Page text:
The Porsche GT Team scored two podium spots with the Porsche 911 RSR in extremely difficult weather conditions at the six-hour race on the Fuji Speedway in Japan. Facing rain and fog, Richard Lietz (Austria) and Frédéric Makowiecki (France) secured second place in the strongly represented GTE-Pro class on Sunday after a long time in the lead on the tradition-steeped 4.563-kilometre at the foot of Mount Fuji. Thanks to this result, the two have improved their chances of taking the GT Drivers’ World Championship title. With two races left on the WEC calendar at Shanghai and Bahrain, they currently rank second, just five points shy of the leader. Their teammates, Michael Christensen (Denmark) and Kévin Estre (France), who were robbed of a possible maiden victory for the new 911 RSR in the Sports Car World Endurance Championship WEC when they became the innocent victims of a crash, ultimately finished in third place.
In torrential rain at the Fuji Speedway, with the Holy Mountain hidden behind a curtain of dark clouds, Patrick Dempsey waved the green flag and sent the 26 starters on their way. In 2015, the Hollywood star had won his first world championship race in Fuji with his 911 RSR. This time, the Porsche ambassador and co-owner of the Dempsey Proton Racing kept his fingers crossed for his squad at the pit wall. It worked: The Porsche Young Professional Matteo Cairoli (Italy) and his German teammates Christian Ried and Marvin Dienst, who have already notched up two wins so far this season at the Nürburgring and in Mexico, netted another podium place with third in the GTE-Am class. With this, they reclaimed the lead in the overall classification of the FIA Endurance Trophy.
Due to the heavy downpour, the race started behind the safety car, with the field going green again after five laps. In the GTE-Pro class, Richard Lietz got away perfectly from pole position, with Michael Christensen following suit in the second 911 RSR: After seven laps he had gained two positions and was running in third. When the weather turned worse, the safety car was again deployed for almost an hour, before the race was eventually red-flagged due to bad visibility. The drivers parked their cars on the finish straight. The restart came after 32 minutes, and after a good two hours, when Richard Lietz pitted for the first time, Michael Christensen moved into the lead.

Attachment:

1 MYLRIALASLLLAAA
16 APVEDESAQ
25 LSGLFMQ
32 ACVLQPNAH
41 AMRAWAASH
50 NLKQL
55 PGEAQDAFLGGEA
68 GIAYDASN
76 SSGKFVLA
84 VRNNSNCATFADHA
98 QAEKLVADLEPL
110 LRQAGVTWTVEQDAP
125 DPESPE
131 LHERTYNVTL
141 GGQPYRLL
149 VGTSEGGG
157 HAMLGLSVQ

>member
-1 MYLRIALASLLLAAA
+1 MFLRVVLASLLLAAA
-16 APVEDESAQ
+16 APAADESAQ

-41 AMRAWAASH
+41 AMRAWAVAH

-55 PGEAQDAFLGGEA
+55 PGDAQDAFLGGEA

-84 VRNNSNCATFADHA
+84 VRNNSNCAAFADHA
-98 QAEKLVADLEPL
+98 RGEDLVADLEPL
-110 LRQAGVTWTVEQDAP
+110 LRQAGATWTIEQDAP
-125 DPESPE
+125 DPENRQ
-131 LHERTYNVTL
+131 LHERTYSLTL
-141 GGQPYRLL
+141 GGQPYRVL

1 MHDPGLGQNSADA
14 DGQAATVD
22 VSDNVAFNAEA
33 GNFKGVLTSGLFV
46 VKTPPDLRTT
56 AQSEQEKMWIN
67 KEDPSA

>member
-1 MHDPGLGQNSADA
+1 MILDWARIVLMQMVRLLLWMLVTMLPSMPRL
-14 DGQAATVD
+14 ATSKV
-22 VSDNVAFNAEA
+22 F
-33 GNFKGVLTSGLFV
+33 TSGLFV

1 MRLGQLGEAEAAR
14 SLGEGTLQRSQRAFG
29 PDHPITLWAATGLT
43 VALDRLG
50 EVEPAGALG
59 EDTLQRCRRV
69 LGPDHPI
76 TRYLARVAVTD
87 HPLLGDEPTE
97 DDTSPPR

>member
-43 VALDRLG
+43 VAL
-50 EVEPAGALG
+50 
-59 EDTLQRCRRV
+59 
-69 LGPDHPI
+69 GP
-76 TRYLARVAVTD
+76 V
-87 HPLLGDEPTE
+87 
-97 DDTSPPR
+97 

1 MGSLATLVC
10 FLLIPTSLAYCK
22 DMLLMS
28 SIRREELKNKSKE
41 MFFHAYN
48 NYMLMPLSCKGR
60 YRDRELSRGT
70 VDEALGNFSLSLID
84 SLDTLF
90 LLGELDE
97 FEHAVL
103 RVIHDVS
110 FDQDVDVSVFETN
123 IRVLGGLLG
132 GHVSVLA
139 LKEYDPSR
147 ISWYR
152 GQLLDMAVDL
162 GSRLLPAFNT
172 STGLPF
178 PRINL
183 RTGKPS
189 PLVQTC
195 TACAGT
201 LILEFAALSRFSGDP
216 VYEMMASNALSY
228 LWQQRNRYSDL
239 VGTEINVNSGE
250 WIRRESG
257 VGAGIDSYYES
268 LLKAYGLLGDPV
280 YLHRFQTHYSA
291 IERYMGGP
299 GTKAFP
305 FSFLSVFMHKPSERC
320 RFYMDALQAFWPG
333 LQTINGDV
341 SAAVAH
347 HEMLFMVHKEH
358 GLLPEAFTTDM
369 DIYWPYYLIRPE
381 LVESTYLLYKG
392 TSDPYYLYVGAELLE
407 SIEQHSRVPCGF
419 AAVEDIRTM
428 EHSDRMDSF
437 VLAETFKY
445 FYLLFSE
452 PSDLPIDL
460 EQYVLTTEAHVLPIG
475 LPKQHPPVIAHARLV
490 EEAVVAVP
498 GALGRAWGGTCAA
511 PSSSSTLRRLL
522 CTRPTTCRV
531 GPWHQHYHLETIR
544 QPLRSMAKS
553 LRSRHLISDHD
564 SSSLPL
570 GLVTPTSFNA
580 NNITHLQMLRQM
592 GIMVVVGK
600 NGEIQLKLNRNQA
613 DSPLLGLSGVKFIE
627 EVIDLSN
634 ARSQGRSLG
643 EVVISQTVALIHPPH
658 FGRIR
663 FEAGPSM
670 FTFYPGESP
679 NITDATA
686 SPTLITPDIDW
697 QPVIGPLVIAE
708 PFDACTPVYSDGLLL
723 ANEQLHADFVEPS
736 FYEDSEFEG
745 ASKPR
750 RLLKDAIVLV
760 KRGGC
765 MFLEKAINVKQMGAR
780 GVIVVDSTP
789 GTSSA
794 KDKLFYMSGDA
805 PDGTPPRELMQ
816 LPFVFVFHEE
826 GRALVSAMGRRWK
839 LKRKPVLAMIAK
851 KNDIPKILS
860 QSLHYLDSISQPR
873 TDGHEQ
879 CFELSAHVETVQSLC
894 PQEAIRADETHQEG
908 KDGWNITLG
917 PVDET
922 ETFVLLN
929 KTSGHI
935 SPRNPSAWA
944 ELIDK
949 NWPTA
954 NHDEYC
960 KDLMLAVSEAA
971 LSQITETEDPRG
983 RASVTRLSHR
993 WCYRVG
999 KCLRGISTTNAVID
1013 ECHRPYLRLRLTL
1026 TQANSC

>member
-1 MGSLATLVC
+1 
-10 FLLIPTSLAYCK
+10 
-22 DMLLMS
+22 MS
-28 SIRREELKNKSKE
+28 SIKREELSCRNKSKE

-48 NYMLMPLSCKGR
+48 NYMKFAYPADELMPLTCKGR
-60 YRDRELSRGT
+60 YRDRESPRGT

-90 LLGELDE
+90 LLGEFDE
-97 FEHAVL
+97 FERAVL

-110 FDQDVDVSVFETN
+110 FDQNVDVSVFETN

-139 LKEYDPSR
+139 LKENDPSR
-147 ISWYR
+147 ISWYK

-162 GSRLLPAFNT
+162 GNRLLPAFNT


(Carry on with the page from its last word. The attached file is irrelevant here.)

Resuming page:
After 2:20 hours, the stewards of the meeting again decided to send the safety car out due to poor visibility on the rain-drenched Fuji Speedway. Both 911 RSR came into the pits for a splash-and-dash refuelling stop before quickly returning to the racetrack. It was clear already at that point that the race strategy on this day would play a decisive role. This time the safety car stayed out on the track for 26 minutes. After half the distance, Michael Christensen was in fourth with Richard Lietz in fifth. The Dane had just fought his way up to third place when his charge was again thwarted by another safety car phase. The Porsche GT Team strategists summoned the two 911 RSR into the pits for a driver change. Kévin Estre replaced Michael Christensen in the #92 car, with Frédéric Makowiecki taking the cockpit of the #92 Porsche from Richard Lietz. When the race director gave the rain battle the go-ahead shortly afterwards, Kévin Estre snatched the lead, with Frédéric Makowiecki running third.
The fourth safety-car phase of the season’s most unpredictable race was the first as the result of an accident. The race quickly picked up the pace and the rain eased slightly, but now fog rolled in. This, however, was no excuse for the lapped Ford pilot to ram into the leading Kévin Estre almost without braking and forcing him into a spin. Unsurprisingly, the 911 RSR of the Frenchman sustained damages: The collision affected the aerodynamics at the front as well as the diffuser at the rear. The result of this was that not only did the vehicle fall back to third place, but from this point on it lost around a second per lap to the front-runner. The fact that his teammate and compatriot, Frédéric Makowiecki, inherited the lead was only a small consolation. At a later stage, however, Makowiecki lost his top spot in a close overtaking manoeuvre with a Ferrari. From that point on, he continued in second, with Kévin Estre in third.